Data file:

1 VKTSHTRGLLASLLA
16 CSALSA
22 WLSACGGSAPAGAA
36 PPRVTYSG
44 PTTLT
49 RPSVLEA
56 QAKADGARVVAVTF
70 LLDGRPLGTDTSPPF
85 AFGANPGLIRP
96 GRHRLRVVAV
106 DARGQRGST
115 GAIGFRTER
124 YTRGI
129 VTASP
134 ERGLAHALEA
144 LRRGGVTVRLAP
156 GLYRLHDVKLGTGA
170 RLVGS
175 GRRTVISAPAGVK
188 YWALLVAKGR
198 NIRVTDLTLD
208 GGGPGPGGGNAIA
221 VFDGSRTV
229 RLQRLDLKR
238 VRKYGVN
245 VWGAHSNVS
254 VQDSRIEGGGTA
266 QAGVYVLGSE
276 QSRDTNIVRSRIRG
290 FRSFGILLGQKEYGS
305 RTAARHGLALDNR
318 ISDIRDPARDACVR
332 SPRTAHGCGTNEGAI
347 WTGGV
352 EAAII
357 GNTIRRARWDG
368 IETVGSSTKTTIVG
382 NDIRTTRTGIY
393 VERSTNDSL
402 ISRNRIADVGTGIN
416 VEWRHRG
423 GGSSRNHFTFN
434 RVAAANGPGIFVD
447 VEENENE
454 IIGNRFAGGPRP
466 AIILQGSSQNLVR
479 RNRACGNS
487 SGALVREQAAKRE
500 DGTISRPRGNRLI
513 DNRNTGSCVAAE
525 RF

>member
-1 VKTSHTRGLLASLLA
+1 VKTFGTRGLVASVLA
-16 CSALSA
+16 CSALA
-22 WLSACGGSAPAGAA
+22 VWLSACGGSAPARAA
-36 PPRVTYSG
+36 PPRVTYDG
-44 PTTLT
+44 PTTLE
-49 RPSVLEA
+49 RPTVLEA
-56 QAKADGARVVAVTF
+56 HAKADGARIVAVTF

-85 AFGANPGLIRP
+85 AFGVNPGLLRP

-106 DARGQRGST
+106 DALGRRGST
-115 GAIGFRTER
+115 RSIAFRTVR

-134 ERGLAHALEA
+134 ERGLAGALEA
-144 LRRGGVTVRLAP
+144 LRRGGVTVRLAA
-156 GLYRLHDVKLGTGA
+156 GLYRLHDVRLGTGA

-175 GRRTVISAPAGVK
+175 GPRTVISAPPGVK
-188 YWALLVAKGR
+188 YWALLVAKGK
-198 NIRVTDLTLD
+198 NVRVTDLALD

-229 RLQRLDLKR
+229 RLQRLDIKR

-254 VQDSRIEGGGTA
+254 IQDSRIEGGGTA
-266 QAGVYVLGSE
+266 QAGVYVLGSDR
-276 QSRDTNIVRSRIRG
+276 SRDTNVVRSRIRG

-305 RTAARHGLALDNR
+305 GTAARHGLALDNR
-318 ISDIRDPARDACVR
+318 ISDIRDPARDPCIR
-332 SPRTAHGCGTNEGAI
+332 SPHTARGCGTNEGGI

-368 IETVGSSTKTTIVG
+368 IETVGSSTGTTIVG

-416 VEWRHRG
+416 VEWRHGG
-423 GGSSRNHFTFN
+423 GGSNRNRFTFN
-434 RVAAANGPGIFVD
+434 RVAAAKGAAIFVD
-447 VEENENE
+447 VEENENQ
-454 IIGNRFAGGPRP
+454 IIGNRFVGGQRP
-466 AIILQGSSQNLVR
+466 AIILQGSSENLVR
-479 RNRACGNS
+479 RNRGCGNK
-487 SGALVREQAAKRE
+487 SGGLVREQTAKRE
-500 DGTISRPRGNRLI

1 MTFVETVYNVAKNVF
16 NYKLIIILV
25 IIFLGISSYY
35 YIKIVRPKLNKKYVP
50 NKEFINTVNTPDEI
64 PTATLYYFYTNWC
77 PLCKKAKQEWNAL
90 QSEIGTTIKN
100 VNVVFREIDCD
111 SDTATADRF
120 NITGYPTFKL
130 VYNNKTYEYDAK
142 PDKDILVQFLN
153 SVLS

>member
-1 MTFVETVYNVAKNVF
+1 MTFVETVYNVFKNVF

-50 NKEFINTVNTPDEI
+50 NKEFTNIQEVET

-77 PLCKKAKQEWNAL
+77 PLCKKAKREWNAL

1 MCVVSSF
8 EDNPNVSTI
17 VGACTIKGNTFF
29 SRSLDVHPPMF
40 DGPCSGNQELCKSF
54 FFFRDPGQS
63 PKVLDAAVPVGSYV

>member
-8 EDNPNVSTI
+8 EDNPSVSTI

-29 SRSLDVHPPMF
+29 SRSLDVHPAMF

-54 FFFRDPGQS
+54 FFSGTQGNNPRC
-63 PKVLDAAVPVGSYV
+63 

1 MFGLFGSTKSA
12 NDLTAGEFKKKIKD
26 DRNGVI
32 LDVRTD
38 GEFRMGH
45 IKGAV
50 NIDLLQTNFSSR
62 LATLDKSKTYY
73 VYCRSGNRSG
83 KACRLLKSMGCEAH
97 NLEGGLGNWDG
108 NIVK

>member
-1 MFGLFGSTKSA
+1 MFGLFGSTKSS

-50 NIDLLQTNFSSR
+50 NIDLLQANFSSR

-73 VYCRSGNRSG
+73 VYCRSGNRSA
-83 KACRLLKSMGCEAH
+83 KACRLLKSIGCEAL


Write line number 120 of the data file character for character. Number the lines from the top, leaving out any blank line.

25 IIFLGISSYY